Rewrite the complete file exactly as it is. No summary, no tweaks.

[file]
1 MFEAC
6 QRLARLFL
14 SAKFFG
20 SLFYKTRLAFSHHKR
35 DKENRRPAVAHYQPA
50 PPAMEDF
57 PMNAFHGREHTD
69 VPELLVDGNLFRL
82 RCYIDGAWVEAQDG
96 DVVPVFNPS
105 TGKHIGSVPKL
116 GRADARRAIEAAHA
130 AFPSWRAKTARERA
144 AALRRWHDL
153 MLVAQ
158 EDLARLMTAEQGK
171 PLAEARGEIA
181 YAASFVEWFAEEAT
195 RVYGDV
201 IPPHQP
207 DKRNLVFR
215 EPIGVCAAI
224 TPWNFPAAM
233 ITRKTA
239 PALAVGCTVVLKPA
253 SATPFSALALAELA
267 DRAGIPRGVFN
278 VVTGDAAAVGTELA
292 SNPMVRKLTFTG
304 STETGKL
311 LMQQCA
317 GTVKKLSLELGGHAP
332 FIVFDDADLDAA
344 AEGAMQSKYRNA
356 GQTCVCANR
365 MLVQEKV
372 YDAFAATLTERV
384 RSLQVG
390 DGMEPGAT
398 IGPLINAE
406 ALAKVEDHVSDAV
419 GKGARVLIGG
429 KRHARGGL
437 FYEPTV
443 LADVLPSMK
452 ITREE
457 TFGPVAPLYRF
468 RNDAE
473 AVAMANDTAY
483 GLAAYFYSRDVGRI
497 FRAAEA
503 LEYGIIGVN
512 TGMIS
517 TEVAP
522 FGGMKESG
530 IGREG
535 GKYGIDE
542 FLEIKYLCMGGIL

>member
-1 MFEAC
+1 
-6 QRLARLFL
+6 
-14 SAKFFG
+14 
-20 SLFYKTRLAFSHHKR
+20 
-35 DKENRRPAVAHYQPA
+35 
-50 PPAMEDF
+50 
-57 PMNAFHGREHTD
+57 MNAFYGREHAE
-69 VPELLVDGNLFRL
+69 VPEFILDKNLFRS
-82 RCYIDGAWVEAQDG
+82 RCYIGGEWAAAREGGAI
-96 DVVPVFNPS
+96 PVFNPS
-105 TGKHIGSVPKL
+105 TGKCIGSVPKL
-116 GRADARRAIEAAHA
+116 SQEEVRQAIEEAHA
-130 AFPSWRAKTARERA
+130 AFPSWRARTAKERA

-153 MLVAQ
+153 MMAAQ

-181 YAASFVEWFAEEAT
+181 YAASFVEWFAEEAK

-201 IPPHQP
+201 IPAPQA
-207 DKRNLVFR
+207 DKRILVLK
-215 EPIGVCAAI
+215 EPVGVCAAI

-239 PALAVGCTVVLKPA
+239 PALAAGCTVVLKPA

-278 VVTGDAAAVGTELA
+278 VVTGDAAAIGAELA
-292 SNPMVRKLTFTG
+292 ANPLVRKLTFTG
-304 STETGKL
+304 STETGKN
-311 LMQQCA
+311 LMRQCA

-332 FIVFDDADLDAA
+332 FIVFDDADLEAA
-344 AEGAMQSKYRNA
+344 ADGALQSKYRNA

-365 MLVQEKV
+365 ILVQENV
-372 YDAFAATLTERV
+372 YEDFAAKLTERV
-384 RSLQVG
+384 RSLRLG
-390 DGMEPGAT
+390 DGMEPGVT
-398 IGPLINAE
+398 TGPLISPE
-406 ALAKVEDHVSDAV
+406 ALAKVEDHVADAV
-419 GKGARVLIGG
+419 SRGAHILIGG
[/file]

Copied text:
1 MFEAC
6 QRLARLFL
14 SAKFFG
20 SLFYKTRLAFSHHKR
35 DKENRRPAVAHYQPA
50 PPAMEDF
57 PMNAFHGREHTD
69 VPELLVDGNLFRL
82 RCYIDGAWVEAQDG
96 DVVPVFNPS
105 TGKHIGSVPKL
116 GRADARRAIEAAHA
130 AFPSWRAKTARERA
144 AALRRWHDL
153 MLVAQ
158 EDLARLMTAEQGK
171 PLAEARGEIA
181 YAASFVEWFAEEAT
195 RVYGDV
201 IPPHQP
207 DKRNLVFR
215 EPIGVCAAI
224 TPWNFPAAM
233 ITRKTA
239 PALAVGCTVVLKPA
253 SATPFSALALAELA
267 DRAGIPRGVFN
278 VVTGDAAAVGTELA
292 SNPMVRKLTFTG
304 STETGKL
311 LMQQCA
317 GTVKKLSLELGGHAP
332 FIVFDDADLDAA
344 AEGAMQSKYRNA
356 GQTCVCANR
365 MLVQEKV
372 YDAFAATLTERV
384 RSLQVG
390 DGMEPGAT
398 IGPLINAE
406 ALAKVEDHVSDAV
419 GKGARVLIGG
429 KRHARGGL
437 FYEPTV
443 LADVLPSMK
452 ITREE
457 TFGPVAPLYRF
468 RNDAE
473 AVAMANDTAY
483 GLAAYFYSRDVGRI
497 FRAAEA
503 LEYGIIGVN
512 TGMIS
517 TEVAP
522 FGGMKESG
530 IGREG
535 GKYGIDE
542 FLEIKYLCMGGIL

>member
-1 MFEAC
+1 
-6 QRLARLFL
+6 
-14 SAKFFG
+14 
-20 SLFYKTRLAFSHHKR
+20 
-35 DKENRRPAVAHYQPA
+35 
-50 PPAMEDF
+50 
-57 PMNAFHGREHTD
+57 MNAFYGREHAE
-69 VPELLVDGNLFRL
+69 VPEFILDKNLFRS
-82 RCYIDGAWVEAQDG
+82 RCYIGGEWAAAREGGAI
-96 DVVPVFNPS
+96 PVFNPS
-105 TGKHIGSVPKL
+105 TGKCIGSVPKL
-116 GRADARRAIEAAHA
+116 SQEEVRQAIEEAHA
-130 AFPSWRAKTARERA
+130 AFPSWRARTAKERA

-153 MLVAQ
+153 MMAAQ

-181 YAASFVEWFAEEAT
+181 YAASFVEWFAEEAK

-201 IPPHQP
+201 IPAPQA
-207 DKRNLVFR
+207 DKRILVLK
-215 EPIGVCAAI
+215 EPVGVCAAI

-239 PALAVGCTVVLKPA
+239 PALAAGCTVVLKPA

-278 VVTGDAAAVGTELA
+278 VVTGDAAAIGAELA
-292 SNPMVRKLTFTG
+292 ANPLVRKLTFTG
-304 STETGKL
+304 STETGKN
-311 LMQQCA
+311 LMRQCA

-332 FIVFDDADLDAA
+332 FIVFDDADLEAA
-344 AEGAMQSKYRNA
+344 ADGALQSKYRNA

-365 MLVQEKV
+365 ILVQENV
-372 YDAFAATLTERV
+372 YEDFAAKLTERV
-384 RSLQVG
+384 RSLRLG
-390 DGMEPGAT
+390 DGMEPGVT
-398 IGPLINAE
+398 TGPLISPE
-406 ALAKVEDHVSDAV
+406 ALAKVEDHVADAV
-419 GKGARVLIGG
+419 SRGAHILIGG